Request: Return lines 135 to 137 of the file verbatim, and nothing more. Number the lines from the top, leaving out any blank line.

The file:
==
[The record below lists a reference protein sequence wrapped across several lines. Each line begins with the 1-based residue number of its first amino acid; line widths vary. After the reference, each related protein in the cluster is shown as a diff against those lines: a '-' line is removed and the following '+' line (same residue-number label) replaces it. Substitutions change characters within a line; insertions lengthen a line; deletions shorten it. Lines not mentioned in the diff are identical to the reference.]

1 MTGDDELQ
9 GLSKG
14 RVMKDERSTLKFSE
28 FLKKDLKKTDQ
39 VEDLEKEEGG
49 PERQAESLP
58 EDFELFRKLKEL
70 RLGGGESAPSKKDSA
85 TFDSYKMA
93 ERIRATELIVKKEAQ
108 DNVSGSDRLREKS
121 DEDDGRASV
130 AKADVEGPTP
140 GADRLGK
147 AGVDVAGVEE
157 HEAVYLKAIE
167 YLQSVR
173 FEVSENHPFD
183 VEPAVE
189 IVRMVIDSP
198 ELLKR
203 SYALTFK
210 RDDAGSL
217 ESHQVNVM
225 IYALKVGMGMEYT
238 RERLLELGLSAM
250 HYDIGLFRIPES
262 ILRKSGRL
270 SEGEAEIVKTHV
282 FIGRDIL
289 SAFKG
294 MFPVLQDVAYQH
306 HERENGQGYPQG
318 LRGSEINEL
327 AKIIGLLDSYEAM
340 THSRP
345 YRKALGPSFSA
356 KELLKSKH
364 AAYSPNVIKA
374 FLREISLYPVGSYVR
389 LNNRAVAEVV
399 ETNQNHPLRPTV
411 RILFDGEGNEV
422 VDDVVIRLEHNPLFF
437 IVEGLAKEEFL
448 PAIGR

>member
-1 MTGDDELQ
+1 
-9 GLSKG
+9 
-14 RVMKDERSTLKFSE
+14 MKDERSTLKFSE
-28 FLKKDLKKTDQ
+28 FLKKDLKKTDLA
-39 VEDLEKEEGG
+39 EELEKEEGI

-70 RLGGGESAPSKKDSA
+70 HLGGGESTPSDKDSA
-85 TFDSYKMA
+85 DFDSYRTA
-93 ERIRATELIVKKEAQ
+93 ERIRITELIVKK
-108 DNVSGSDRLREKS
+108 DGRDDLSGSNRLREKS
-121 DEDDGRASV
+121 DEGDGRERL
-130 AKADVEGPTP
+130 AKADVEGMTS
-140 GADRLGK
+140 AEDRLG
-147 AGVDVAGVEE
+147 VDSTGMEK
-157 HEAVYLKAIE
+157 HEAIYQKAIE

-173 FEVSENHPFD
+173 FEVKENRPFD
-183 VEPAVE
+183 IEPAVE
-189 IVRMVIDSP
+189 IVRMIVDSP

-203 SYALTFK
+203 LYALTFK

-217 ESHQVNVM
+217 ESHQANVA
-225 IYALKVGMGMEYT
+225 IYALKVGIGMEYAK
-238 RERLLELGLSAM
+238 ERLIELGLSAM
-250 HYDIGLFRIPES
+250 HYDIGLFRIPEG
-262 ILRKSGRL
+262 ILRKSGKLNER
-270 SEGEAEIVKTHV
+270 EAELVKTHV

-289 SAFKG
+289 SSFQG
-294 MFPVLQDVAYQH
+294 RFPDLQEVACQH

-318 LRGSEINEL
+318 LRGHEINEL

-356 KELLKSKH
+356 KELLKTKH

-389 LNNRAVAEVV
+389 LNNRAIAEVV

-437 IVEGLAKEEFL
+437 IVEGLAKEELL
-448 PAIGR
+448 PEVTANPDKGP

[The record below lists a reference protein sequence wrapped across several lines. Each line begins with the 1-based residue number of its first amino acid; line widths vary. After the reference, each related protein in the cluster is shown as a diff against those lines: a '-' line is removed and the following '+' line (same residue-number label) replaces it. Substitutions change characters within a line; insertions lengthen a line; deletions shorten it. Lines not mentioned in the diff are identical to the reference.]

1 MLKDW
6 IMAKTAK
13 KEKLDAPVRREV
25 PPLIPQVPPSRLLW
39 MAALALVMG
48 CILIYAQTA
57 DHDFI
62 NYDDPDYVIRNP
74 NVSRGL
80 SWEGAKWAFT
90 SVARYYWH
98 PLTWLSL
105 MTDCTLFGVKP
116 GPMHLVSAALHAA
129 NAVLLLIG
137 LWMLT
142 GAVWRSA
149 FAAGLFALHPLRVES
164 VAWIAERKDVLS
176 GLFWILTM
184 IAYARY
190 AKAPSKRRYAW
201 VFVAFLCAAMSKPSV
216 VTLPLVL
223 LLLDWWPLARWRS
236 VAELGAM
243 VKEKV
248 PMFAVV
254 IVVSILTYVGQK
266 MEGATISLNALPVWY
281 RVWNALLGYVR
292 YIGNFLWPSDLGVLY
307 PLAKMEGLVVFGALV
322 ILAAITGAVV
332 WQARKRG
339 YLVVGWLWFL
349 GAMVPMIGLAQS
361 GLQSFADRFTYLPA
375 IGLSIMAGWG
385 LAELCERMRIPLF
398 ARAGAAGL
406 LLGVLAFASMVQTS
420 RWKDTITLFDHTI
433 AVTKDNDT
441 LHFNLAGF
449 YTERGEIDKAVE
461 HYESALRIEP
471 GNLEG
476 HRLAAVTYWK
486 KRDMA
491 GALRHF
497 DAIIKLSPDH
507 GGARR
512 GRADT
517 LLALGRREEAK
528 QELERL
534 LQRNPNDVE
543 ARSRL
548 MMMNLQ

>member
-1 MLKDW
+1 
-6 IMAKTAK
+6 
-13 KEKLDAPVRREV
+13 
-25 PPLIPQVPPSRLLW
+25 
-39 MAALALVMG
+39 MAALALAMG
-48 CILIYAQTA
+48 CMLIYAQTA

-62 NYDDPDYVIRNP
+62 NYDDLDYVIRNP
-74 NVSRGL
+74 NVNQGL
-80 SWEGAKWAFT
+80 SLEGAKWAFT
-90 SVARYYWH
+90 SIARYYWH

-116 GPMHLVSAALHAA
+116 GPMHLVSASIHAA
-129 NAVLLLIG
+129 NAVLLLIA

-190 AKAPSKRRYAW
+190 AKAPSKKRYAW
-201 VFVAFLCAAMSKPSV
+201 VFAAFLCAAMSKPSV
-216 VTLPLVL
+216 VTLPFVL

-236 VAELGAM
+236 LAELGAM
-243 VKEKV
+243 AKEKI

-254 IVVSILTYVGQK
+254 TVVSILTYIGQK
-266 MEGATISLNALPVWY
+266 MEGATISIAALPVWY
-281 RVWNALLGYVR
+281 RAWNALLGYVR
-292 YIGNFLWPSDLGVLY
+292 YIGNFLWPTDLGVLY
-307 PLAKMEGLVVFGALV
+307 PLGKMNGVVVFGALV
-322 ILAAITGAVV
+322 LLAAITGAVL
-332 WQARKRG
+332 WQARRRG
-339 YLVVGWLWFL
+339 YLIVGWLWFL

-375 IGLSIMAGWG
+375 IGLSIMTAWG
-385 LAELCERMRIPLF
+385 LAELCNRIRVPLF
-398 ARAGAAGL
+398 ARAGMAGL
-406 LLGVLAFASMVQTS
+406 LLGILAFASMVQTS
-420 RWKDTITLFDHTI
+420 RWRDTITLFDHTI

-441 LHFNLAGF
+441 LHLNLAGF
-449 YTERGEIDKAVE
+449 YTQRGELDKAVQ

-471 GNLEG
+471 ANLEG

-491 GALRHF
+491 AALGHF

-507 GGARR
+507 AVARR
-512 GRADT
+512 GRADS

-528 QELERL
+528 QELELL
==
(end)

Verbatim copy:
216 VTLPLVL
223 LLLDWWPLARWRS
236 VAELGAM